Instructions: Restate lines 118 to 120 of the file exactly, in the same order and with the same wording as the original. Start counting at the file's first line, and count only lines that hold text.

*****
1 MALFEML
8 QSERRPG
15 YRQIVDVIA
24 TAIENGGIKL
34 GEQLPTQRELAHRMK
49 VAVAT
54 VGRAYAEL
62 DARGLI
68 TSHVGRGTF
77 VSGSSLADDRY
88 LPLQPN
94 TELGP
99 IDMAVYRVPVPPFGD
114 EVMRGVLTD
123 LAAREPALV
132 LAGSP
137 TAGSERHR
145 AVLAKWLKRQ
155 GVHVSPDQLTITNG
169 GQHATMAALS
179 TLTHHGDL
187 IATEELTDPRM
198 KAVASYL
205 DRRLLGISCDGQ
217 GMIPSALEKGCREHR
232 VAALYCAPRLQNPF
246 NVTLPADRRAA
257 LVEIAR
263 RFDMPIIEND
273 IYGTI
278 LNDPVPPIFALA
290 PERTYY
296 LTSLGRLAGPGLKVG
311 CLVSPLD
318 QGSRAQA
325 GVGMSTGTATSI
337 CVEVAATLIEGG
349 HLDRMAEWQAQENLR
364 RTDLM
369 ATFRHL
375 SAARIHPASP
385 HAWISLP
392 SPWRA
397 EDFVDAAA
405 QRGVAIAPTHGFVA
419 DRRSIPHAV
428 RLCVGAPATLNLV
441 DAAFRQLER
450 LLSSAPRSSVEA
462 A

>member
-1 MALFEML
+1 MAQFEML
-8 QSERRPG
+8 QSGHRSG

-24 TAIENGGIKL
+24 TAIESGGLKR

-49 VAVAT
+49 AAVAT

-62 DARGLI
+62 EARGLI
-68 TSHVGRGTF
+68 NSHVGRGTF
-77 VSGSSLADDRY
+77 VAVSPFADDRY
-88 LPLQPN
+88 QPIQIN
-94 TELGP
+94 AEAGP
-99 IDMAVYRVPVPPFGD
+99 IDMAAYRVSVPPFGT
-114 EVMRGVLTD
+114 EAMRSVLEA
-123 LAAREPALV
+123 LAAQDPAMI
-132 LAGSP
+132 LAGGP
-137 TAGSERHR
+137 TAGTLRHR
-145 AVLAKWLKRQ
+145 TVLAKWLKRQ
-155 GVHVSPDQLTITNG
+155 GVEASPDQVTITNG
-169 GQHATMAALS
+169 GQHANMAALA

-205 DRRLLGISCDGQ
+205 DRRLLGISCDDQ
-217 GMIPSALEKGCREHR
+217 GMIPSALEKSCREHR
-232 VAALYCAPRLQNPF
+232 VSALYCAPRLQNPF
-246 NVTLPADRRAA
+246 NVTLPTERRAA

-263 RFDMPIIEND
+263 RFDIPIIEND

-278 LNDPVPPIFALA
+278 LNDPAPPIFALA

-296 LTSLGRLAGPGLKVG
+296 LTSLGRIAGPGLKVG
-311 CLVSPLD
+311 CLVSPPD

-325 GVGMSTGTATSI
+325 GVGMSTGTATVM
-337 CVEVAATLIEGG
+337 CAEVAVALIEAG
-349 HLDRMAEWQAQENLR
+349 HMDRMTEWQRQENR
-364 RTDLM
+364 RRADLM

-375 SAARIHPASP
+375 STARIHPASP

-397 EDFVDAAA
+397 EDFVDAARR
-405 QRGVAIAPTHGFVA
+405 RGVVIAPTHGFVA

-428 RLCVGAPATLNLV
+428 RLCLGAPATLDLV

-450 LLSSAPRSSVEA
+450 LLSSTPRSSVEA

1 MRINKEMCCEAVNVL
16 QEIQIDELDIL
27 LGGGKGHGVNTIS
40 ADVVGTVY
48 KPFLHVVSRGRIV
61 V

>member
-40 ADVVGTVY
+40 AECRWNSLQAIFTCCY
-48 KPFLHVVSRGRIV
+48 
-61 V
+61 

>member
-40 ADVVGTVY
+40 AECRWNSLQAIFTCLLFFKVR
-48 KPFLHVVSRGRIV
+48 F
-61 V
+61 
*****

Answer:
-450 LLSSAPRSSVEA
+450 LLSSTPRSSVEA

1 MRINKEMCCEAVNVL